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High-Stakes Test Boycotts: A School-by-School Breakdown

Standardized tests for third through eighth graders will be canceled again this year if state education officials get their way. Photo: SOMKKU/Shutterstock

Progressive enclaves in Brooklyn and Manhattan are home to schools where many students boycott state tests, but there are also schools from the outer reaches of the Bronx to Brownsville, Brooklyn, with high opt-out rates, new data show.

In all, 4.4 percent of students in the city refused to take at least one of the tests in the 2017-18 school year, a slight uptick from the previous year. Statewide, 18 percent of students opted out. But those averages mask enormous differences between schools.

Not a single student boycotted the exams at 108 city schools that offered the grades 3-8 tests, according to state data obtained through a freedom of information request. One such school is Red Hook Neighborhood School. But just a five minute walk away sits the Brooklyn New School, where more than 96 percent of students boycotted the exams.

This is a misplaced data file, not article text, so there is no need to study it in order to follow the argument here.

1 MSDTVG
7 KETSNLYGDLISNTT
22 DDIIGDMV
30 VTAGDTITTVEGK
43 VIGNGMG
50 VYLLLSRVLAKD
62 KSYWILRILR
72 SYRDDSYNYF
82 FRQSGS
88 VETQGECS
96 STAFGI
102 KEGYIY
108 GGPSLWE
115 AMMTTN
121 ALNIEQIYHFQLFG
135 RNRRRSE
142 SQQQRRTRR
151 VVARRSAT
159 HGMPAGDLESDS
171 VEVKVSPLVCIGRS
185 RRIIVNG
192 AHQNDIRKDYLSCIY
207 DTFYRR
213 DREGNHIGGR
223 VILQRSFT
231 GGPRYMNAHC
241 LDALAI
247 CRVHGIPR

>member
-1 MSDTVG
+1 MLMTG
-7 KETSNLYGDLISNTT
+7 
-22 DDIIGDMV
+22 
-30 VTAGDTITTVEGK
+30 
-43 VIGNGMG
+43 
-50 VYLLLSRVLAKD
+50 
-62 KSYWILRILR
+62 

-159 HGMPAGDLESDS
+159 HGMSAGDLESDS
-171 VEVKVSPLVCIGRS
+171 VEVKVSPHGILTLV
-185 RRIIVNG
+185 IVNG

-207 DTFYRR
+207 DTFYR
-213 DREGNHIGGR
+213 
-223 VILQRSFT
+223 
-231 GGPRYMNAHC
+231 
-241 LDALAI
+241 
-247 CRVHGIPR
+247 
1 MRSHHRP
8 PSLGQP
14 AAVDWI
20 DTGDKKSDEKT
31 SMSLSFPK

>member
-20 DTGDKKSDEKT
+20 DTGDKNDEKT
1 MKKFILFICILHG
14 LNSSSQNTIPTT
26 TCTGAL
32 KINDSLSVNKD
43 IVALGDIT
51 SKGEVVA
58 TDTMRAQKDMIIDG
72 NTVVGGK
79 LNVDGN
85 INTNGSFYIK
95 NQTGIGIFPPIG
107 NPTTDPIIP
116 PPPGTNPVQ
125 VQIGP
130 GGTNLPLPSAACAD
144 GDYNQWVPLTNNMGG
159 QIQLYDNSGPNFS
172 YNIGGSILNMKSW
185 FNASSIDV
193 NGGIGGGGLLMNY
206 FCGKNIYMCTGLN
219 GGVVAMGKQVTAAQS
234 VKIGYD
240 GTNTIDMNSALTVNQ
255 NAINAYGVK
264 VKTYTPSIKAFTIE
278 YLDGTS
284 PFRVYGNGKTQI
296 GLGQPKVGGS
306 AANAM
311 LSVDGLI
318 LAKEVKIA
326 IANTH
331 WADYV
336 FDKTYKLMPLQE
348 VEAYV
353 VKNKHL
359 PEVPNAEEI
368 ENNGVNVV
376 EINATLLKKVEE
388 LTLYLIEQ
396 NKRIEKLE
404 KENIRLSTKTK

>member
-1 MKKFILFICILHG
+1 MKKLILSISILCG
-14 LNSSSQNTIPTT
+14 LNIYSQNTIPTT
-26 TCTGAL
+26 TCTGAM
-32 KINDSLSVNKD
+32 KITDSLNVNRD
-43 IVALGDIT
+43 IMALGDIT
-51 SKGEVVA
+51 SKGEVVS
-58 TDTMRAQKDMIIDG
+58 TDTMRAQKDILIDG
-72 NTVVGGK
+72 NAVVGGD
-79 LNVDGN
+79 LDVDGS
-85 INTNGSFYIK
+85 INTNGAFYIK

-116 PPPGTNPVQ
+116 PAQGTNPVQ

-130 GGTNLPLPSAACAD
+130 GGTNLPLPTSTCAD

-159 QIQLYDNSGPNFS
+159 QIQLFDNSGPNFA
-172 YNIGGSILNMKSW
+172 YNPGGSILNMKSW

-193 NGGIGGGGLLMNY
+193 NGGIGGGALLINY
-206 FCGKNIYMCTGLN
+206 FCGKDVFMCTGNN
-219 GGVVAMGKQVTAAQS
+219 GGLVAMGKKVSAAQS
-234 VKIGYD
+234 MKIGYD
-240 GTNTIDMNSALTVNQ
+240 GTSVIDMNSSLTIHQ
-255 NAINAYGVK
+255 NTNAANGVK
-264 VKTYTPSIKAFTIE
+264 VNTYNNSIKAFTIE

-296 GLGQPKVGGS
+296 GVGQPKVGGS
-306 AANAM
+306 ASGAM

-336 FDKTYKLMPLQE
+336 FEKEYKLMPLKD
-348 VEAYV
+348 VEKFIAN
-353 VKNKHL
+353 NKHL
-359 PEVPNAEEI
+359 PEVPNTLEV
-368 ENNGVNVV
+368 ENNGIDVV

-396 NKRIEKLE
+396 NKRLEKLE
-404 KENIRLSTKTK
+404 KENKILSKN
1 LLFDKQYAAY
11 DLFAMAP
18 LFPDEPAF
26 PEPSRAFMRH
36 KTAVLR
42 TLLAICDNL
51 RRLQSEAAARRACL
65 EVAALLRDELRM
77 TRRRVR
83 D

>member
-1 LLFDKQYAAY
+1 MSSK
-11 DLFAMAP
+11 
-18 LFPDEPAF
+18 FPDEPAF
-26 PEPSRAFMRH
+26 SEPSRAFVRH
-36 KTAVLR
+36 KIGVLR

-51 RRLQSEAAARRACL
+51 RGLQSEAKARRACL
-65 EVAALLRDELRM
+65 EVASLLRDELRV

High rates of test boycotts typically don’t come with steep consequences for schools, but schools Chancellor Richard Carranza raised concerns that at least two schools were identified as struggling because students sat out the tests. State officials disputed his characterization.

In the searchable database below, you can see your school’s opt-out rate for the state’s reading and math exams administered in 2018.

This story was originally published by Chalkbeat, a nonprofit news organization covering public education. Sign up for their newsletters here:


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